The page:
CATLIN, George (1796-1872). Plate No. 8 Buffalo Dance

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Hand-colored lithograph heightened with gum arabic by John McGahey (active 1835–1855) after George Catlin (1796-1872) printed by Day & Haghe

From the first edition of Catlin’s North American Indian Portfolio. Hunting Scenes and Amusements of the Rocky Mountains and Praries of America. From Drawings and Notes of the Author, made during Eight Years' Travel amongst Forty-Eight of the Wildest and Most Remote Tribes of Savages in North America. London: Geo. Catlin, Egyptian Hall, 1844

Paper dimensions: approximately 16 ½ x 22 ¾ inches

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Catlin provided the following description to accompany this subject:

PLATE No. 8.


This grotesque group, though not strictly a hunting scene, is so closely allied as to often considered by the Indians indispensable to their success; and consequently deemed by me, of importance here, in conveying to the reader a full account of buffalo hunting.
Among a people so ignorant and superstitious, the success of their hunts wars is often attributed to the strict observance of several propitiatory modes of singing and dancing to the Great (or other) Spirit; soliciting his countenance, and promising to give to him, (which they always do,) by sacrificing, the choicest pieces of the animal slain in their hunts. The wild and deafening songs sung on these occasions are exceedingly curious, and called MEDICINE (Mystery) Songs. All tribes have their medicine songs peculiar for the hunting of animal they choose to go in pursuit of, and by singing these songs they conciliate the supposed invisible deity or spirit presiding over these animals’ respective destinies, and who must necessarily be consulted in this way.

These Medicine Ceremonies, which are always conducted by their Medicine (or Mystery) Men, are almost invariably performed with more or less adherence to all the usual forms before starting on a hunting or war excursion; and however great the success may be, it is easily attributed observance of these forms; and if disappointment or even disaster, attend the expedition, it is equally easy and convenient to attribute it culpable defect or omission in their Medicine operations.

For the purpose of buffalo-hunting nearly every wigwam, in most of the tribes, has one or more masks of the buffalo, (the skin of the animal’s head, with the horns remaining on,) which the Indian places on his head when he is called upon to join in the Metai or Medicine, for buffalo hunting. When the hunters have arranged these masks upon their heads, they often sing and dance for days together before they get permission to start, from their oracle, (the Doctor or Mystery Man,) and his guarantee for their success, which often depends much upon the degree of liberality with which they bestow the necessary presents upon him. To the same means, also, will they often resort in times of great scarcity, at seasons when the buffaloes seem to desert the vicinity of their villages, which is often the case, threatening them with hunger starvation. The Doctors, in such emergencies, assemble together with the chiefs in consultation, and it is decided very gravely that the buffalo-dance commenced, "to make buffaloes come;) and when such is the case, the dance is kept constantly going, both night and day, by the young men "relieving each other," stepping out of the ring as they become fatigued and others dancing in, in constant rotation, until "buffaloes come" i.e. until their sentinels in the vicinity of the village, or others, bring in the news that buffaloes are near, when the dance ceases, and preparations are made for the hunt.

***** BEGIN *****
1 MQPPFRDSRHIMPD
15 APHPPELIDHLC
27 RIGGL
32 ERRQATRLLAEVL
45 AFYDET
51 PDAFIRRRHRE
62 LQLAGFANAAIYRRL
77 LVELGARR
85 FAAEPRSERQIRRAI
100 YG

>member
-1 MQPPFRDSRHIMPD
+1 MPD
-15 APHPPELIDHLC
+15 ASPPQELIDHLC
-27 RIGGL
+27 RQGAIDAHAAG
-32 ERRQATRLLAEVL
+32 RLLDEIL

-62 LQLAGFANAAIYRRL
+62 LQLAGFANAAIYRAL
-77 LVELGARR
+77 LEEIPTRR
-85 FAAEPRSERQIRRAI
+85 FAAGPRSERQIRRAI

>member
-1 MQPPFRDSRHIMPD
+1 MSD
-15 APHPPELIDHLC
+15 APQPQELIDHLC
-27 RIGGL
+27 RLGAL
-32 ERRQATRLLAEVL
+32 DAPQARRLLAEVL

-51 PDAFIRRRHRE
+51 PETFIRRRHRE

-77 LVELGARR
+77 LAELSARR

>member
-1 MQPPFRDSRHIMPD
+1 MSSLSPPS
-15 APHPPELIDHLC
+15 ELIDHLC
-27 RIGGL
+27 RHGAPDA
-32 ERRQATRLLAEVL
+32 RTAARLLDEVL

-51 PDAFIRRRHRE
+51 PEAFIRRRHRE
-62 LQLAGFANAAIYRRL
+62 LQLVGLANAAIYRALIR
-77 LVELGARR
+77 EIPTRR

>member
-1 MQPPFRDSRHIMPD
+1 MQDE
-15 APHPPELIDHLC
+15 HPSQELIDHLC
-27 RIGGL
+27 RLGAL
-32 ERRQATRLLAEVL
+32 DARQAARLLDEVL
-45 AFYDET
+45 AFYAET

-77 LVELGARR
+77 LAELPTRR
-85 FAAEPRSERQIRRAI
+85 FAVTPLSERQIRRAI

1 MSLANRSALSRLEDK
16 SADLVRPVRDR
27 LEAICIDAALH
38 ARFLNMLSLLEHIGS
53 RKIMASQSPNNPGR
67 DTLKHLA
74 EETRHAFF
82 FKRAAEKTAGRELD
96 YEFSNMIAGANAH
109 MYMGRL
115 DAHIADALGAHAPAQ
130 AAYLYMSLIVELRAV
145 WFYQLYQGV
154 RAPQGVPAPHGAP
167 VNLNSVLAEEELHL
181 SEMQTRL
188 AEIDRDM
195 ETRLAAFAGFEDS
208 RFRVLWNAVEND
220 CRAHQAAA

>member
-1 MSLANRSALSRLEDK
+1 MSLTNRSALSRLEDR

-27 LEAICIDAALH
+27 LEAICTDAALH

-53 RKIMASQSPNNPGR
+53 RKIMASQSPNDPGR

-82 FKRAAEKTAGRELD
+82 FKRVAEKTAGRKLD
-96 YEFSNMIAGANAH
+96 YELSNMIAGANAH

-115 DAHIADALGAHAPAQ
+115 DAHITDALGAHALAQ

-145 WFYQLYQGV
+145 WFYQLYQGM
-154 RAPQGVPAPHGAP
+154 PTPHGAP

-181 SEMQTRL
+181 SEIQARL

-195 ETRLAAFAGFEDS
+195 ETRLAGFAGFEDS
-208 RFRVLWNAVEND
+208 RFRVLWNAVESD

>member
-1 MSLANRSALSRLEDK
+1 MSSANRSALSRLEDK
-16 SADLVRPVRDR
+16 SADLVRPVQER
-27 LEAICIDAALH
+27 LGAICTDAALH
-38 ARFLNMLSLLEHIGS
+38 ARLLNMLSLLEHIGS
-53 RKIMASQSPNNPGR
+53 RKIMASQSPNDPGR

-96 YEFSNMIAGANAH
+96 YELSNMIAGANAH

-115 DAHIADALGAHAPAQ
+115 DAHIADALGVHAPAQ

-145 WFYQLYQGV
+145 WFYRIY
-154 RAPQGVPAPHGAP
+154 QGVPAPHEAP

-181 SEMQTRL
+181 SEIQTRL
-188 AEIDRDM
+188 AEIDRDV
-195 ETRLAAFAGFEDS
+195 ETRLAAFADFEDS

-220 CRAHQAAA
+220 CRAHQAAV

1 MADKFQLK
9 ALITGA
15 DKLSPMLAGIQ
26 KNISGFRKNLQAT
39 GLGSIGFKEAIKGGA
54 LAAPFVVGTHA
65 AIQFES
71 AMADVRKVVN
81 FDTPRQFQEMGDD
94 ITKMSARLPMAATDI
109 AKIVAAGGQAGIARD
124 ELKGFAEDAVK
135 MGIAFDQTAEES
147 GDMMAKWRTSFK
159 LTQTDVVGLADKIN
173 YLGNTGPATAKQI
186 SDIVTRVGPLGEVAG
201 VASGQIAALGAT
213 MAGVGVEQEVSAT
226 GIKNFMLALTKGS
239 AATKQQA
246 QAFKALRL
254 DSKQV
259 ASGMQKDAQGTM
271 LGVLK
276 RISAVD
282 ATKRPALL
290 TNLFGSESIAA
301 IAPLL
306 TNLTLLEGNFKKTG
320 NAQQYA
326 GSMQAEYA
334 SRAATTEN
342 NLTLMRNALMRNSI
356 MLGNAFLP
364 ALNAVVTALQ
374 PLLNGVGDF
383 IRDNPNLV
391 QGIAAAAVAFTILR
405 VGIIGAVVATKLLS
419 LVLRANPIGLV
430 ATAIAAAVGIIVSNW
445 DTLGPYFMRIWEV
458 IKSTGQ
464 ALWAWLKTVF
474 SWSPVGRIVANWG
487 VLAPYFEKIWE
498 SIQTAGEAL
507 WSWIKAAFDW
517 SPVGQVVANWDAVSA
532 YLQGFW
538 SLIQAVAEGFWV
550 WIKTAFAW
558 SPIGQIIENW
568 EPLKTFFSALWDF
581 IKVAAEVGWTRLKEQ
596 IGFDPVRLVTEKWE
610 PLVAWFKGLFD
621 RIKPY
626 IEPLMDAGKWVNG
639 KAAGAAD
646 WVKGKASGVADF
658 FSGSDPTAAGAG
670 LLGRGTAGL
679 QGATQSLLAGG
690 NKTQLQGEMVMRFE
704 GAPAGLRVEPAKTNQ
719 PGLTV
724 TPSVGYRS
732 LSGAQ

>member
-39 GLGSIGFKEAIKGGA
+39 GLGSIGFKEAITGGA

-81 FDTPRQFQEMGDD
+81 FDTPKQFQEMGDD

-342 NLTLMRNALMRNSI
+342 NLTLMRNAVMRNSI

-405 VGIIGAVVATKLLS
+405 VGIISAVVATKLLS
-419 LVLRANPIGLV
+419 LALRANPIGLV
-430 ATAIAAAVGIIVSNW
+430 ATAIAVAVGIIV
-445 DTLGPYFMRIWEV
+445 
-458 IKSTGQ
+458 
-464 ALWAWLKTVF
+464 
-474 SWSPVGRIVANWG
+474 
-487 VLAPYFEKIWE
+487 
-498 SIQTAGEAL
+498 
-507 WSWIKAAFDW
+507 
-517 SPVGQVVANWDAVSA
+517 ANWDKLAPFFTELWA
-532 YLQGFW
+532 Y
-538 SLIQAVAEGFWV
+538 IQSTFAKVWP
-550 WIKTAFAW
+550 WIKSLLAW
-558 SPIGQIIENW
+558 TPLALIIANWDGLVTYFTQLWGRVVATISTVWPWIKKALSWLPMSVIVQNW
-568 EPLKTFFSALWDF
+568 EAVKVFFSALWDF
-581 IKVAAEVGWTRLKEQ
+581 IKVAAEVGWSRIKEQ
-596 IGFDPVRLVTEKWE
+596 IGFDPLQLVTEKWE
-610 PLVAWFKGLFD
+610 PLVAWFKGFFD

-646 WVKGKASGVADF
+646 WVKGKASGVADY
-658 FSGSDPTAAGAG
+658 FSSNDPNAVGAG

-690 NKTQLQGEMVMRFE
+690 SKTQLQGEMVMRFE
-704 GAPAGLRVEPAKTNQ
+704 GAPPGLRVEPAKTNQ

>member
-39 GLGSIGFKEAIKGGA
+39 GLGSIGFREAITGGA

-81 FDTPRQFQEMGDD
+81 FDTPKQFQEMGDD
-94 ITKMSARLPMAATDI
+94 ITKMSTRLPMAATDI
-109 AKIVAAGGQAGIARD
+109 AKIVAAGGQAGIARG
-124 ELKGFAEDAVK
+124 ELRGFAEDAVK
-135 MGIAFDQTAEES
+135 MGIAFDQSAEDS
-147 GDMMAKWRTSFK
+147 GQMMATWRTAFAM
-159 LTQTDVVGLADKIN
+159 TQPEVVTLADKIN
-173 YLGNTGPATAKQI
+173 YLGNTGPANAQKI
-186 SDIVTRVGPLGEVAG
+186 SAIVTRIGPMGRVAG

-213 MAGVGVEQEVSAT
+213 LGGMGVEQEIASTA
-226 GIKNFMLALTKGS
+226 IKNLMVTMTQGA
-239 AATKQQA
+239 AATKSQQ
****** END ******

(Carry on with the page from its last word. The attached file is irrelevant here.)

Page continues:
George Catlin (1796-1872)

George Catlin was the earliest great artist to travel extensively among the Plains Indians of North America and visually record their customs and artifacts. Through the important body of paintings and graphics he created and his carful written observations he sought to persuade his contemporaries that Native American culture should be honored and preserved.